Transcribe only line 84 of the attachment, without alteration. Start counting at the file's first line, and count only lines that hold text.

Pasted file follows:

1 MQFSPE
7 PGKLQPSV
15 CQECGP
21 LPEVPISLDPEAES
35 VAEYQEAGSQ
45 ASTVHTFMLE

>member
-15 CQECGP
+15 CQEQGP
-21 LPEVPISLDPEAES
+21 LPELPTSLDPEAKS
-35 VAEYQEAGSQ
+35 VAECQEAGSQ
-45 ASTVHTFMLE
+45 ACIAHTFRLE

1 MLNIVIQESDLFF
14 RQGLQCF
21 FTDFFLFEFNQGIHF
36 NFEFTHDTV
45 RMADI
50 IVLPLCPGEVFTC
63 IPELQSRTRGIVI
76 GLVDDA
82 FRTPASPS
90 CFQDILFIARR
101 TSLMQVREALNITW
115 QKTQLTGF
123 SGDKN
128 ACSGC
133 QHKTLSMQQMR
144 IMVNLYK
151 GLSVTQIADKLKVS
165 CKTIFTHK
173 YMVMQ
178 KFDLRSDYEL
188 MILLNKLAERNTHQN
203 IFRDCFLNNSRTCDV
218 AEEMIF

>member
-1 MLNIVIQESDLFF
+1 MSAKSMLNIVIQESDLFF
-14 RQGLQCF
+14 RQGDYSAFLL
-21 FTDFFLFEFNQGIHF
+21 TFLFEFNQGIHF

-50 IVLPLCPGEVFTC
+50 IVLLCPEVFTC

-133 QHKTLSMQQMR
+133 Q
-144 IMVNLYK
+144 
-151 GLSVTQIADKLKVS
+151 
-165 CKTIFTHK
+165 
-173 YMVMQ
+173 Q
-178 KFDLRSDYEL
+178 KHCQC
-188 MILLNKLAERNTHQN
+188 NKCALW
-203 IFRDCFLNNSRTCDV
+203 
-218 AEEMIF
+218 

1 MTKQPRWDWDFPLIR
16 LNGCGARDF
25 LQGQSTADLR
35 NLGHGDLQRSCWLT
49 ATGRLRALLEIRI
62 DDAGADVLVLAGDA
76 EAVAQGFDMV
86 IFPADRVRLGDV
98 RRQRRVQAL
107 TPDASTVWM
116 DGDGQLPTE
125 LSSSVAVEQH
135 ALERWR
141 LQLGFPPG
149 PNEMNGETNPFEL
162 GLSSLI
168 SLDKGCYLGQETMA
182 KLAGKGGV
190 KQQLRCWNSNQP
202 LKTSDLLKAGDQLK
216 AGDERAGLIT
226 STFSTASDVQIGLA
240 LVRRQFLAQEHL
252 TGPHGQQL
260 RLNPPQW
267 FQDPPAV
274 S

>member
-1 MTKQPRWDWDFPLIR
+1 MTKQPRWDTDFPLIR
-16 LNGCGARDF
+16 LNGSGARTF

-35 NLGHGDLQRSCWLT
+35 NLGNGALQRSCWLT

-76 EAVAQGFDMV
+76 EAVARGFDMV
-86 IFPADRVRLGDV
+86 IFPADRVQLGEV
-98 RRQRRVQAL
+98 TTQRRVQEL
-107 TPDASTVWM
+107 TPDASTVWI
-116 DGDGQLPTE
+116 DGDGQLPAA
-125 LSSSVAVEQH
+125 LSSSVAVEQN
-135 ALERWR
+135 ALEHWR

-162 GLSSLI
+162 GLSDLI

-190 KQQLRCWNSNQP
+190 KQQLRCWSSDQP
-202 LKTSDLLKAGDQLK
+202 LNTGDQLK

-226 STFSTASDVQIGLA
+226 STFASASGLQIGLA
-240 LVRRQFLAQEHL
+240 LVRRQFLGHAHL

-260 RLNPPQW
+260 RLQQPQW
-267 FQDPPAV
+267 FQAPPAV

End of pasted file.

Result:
190 KQQLRCWNSNQP